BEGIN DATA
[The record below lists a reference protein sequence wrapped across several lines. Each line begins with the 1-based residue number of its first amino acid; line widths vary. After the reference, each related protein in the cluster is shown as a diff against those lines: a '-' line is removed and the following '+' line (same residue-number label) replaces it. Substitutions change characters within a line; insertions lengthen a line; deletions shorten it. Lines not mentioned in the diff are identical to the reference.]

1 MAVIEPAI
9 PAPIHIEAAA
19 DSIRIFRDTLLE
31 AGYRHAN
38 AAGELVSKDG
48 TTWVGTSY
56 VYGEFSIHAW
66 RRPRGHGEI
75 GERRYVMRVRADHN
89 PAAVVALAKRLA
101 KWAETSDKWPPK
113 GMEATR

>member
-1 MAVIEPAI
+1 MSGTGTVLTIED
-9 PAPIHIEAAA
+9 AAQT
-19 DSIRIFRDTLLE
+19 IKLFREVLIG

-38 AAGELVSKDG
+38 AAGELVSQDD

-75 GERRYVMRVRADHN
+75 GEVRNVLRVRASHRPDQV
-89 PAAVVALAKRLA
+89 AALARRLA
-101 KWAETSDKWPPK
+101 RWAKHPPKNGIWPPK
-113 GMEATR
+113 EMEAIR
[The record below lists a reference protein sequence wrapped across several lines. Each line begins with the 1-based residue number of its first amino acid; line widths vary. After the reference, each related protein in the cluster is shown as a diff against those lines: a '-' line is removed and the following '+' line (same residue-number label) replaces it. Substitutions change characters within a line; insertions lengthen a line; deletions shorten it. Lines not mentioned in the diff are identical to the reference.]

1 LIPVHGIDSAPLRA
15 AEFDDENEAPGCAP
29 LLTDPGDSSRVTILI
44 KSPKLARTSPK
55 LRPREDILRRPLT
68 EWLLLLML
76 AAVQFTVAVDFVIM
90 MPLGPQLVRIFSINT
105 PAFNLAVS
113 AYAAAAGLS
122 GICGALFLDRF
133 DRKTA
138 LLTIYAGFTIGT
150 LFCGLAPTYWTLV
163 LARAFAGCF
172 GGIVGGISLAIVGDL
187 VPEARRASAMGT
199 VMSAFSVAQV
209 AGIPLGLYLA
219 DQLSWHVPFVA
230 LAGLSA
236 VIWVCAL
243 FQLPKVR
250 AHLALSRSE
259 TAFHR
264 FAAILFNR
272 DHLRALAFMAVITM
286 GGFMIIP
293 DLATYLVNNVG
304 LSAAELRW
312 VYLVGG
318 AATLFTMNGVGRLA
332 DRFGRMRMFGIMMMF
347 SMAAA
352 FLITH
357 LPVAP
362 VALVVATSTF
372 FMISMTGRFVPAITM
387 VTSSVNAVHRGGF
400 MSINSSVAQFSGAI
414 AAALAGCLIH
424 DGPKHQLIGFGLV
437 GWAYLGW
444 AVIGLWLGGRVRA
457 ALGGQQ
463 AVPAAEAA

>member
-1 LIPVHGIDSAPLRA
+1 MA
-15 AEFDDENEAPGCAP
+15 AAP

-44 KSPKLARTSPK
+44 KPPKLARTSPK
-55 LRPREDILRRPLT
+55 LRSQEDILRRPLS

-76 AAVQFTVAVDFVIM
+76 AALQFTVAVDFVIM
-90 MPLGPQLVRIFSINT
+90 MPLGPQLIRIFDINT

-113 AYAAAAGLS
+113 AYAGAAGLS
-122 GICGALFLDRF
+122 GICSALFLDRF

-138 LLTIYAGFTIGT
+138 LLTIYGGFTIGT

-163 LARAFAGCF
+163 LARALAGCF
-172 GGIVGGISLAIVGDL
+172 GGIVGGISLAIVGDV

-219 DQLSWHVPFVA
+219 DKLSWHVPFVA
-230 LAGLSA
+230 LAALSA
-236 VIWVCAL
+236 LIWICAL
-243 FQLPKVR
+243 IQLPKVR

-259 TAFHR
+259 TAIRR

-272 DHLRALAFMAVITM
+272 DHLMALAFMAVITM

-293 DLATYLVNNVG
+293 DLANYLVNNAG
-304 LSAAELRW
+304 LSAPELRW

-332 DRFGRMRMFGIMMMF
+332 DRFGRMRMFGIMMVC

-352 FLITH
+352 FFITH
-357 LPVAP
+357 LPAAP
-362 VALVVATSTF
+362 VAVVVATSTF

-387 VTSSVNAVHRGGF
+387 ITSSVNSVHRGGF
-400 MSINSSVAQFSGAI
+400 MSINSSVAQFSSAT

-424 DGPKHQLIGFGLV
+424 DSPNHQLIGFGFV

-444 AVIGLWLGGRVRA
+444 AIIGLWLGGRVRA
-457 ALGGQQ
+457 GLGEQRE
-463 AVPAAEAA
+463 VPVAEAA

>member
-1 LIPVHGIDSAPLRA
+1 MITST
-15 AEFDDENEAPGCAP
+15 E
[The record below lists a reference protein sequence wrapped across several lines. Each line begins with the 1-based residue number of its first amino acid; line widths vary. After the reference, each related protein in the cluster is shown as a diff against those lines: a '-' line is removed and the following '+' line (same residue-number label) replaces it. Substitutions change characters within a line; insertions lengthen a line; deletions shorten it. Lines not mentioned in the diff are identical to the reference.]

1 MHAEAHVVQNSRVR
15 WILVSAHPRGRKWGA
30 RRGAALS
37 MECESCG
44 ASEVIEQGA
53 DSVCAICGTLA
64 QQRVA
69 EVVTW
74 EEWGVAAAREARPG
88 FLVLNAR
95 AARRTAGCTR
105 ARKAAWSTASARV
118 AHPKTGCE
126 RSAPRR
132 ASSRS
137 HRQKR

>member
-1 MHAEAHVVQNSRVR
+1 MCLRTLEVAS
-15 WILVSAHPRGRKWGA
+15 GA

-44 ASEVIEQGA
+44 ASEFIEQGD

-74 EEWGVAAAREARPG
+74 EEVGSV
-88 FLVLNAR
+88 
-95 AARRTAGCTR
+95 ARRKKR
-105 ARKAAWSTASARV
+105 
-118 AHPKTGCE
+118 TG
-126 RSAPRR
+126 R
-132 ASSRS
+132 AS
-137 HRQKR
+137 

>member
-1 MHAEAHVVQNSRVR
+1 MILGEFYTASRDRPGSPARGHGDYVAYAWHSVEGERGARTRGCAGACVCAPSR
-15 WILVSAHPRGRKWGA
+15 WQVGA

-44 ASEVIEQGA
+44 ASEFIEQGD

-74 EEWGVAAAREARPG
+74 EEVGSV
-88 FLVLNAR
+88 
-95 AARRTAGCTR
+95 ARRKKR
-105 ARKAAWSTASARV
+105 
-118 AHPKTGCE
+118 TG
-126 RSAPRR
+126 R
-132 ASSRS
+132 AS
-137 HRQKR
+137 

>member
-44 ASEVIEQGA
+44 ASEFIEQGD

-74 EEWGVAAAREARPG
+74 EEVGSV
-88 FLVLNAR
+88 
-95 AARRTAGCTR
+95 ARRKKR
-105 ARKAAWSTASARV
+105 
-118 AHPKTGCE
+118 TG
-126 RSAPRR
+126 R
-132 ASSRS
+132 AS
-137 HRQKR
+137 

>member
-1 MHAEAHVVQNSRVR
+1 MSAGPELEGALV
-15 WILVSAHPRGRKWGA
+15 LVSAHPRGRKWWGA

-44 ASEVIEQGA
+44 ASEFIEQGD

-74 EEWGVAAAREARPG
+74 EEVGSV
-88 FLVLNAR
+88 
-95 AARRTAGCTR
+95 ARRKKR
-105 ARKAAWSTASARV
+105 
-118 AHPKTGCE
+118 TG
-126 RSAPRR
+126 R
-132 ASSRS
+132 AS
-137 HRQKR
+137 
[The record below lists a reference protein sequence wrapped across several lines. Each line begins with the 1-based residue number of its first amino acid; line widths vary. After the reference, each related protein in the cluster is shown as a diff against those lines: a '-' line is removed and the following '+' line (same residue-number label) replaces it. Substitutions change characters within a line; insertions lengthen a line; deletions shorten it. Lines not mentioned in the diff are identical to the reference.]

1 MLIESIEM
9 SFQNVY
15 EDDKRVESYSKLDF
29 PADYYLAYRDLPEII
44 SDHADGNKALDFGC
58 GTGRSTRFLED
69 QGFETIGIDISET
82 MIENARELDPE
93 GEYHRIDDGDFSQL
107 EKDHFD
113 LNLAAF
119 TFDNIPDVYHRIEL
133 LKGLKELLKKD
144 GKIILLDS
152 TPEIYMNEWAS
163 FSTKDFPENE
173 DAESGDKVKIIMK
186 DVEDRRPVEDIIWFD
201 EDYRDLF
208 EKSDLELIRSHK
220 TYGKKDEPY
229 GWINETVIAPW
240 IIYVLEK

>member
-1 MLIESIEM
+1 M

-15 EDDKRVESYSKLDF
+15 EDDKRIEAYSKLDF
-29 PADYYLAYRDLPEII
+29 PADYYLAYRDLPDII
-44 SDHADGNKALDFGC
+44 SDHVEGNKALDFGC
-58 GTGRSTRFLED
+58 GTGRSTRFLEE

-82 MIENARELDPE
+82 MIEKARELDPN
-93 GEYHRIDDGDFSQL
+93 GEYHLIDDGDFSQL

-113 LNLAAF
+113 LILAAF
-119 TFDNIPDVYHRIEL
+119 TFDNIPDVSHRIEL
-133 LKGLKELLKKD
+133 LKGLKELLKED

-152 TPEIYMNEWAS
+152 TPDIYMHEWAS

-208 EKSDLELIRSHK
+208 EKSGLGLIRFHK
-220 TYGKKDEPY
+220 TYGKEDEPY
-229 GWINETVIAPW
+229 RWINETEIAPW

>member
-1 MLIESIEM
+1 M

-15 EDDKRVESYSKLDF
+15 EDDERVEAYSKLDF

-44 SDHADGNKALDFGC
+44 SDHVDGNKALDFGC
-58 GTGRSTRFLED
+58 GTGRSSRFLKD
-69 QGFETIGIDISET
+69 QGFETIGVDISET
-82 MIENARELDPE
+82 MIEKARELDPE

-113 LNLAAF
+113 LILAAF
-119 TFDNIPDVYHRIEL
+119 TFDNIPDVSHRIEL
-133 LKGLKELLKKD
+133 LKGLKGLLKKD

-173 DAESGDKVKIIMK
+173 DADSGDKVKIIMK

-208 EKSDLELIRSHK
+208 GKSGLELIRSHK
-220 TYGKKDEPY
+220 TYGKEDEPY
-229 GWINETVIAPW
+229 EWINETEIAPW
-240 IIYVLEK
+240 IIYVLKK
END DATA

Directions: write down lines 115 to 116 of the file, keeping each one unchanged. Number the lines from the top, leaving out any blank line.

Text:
-304 LSAAELRW
+304 LSAPELRW